He quickly scribbled a small chart. In one box was his Greyhounds’ meeting with Ohio State. In the other was the matchup between Gonzaga and West Virginia.
That’s the only concern for the Metro Atlantic champions, the lone team from the state of Maryland to earn a place in the field.
“Krzyzewski says to the players ‘This is all you have to worry about. The most things we can control in the next week are beating Ohio State and playing the winner of West Virginia-Gonzaga.”
That’s easier said than done for the Greyhounds (24-8), who were a No. 15 seed in their only previous appearance in the tournament. Loyola will face the second-seeded Buckeyes (27-7) on Thursday at approximately 9:50 p.m. in Pittsburgh.
Elsewhere in the region:
• Virginia landed in the field for the first time in three seasons under coach Tony Bennett. The Cavaliers (22-9) were beset by injuries down the stretch, yet they still collected a No. 10 seed, and will face Florida in Omaha, Neb., on Friday.
• Joining the Cavaliers in the West Regional is Mid-Eastern Athletic champ Norfolk State (25-9), which earned the No. 15 seed. The Spartans, who are making their first NCAA appearance, will face second-seeded Missouri on Friday.
• Virginia Commonwealth, the Colonial Athletic Association champion and a Final Four team a year ago, earned a No. 12 seed in the South bracket and was shipped to Portland, Ore. The Rams (28-6) will face fifth-seeded Wichita State, which won the Missouri Valley regular-season title, on Thursday.
Back at Loyola, the selection show was the culmination of perhaps the most satisfying week of Patsos‘ tenure. He inherited a 1-27 team after a long stint as an assistant at Maryland and set about to rebuild a program in tatters.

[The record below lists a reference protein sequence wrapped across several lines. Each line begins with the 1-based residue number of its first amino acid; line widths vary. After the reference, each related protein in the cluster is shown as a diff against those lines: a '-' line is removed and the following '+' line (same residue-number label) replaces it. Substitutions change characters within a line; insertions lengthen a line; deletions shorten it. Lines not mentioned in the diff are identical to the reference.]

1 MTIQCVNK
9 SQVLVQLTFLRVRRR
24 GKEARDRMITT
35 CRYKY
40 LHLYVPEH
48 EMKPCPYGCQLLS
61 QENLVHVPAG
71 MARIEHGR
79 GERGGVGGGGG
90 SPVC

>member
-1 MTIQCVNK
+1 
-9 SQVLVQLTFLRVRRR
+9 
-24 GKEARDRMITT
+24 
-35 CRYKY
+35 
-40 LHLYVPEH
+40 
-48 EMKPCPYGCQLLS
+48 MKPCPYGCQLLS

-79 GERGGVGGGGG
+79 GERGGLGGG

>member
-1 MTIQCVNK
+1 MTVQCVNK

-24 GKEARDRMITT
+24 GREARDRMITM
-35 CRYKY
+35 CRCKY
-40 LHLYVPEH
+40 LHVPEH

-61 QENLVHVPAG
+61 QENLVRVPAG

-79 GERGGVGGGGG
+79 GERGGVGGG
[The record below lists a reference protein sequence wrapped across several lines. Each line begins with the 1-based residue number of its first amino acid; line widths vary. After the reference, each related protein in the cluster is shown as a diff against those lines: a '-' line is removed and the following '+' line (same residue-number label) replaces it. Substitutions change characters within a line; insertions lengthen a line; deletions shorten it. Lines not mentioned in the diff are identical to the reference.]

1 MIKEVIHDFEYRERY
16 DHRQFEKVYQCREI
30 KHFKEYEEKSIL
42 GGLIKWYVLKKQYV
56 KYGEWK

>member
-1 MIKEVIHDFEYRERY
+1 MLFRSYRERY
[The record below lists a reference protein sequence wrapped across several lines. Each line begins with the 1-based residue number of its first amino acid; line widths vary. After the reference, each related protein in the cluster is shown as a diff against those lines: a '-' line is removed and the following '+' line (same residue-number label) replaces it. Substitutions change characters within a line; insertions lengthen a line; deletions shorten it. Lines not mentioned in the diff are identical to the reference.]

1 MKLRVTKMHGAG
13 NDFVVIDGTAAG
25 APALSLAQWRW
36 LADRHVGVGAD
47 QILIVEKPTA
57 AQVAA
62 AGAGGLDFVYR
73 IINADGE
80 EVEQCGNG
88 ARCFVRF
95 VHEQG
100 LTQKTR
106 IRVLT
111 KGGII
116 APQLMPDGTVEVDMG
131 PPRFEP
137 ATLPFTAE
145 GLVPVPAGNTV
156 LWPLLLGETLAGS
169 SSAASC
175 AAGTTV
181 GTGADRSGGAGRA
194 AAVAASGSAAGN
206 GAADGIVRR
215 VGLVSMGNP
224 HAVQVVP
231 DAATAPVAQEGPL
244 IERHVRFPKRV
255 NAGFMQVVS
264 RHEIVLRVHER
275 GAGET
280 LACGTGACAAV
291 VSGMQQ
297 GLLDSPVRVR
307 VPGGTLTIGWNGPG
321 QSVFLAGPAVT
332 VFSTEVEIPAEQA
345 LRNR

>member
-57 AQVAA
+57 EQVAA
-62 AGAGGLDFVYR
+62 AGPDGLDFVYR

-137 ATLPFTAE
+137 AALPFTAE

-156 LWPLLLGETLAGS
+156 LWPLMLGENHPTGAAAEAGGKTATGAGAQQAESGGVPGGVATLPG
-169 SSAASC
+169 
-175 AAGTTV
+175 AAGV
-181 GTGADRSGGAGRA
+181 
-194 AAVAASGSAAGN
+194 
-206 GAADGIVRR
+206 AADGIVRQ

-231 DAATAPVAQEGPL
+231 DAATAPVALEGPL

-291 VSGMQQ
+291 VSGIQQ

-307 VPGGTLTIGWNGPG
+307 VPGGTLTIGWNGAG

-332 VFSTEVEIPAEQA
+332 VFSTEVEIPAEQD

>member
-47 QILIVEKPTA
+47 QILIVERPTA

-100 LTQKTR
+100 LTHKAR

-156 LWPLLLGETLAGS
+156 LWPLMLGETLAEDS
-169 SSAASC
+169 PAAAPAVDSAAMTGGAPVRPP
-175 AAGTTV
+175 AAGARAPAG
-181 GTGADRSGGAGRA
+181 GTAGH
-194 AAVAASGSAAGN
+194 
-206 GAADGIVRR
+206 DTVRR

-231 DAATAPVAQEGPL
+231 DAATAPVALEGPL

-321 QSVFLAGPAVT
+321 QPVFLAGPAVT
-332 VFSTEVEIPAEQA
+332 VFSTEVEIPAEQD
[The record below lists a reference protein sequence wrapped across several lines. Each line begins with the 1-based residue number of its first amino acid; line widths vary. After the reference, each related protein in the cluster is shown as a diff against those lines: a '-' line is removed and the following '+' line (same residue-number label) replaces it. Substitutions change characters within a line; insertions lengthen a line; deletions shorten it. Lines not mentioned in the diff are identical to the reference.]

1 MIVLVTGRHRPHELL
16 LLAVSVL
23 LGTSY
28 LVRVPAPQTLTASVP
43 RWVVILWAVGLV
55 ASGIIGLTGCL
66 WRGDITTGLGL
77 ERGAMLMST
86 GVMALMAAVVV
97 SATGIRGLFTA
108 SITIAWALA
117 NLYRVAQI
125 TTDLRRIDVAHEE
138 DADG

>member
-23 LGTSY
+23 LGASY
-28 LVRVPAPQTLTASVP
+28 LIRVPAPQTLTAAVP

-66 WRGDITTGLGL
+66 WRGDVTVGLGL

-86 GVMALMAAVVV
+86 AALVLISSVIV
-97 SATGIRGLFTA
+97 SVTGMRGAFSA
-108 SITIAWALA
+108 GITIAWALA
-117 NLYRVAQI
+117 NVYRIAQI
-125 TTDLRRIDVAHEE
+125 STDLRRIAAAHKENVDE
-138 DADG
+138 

It took eight years, but the Greyhounds clinched their berth with a 48-44 victory over Fairfield in the MAAC title game. Then came a whirlwind week as the reality of hitting the big time set in.
“It’s been crazy,” junior guard Robert Olson said. “I’ve been trying to be a little subdued, because we’ve had four or five days off and we got so excited Monday when we won, we’ve just been trying to calm down and focus on practicing and getting ready for whoever we were going to play. Tonight was crazy. I was nervous at every selection. When we finally got introduced, I didn’t know what to think.”
Now, the Greyhounds can move along to preparing for their subregional. Loyola already is familiar with elite talent, having played at Kentucky earlier this season. And landing a game within driving distance is a boon for a school that’s gradually fostered more excitement for its basketball program under Patsos.
As for Ohio State and star center Jared Sullinger, he’s a big part of Loyola’s narrow concentration, though the Greyhounds don’t plan to be intimidated.
“I just see him as another player,” said senior Shane Walker, who began his career at Maryland. “You can’t go into a game scared. We’re going in to try to play and try and win the game. Every game we play, we try to win the game. This is no different for us.”
© Copyright 2013 The Washington Times, LLC. Click here for reprint permission.
Patrick Stevens has covered Maryland and other Mid-Atlantic college sports for more than a decade. You can reach him at firstname.lastname@example.org.
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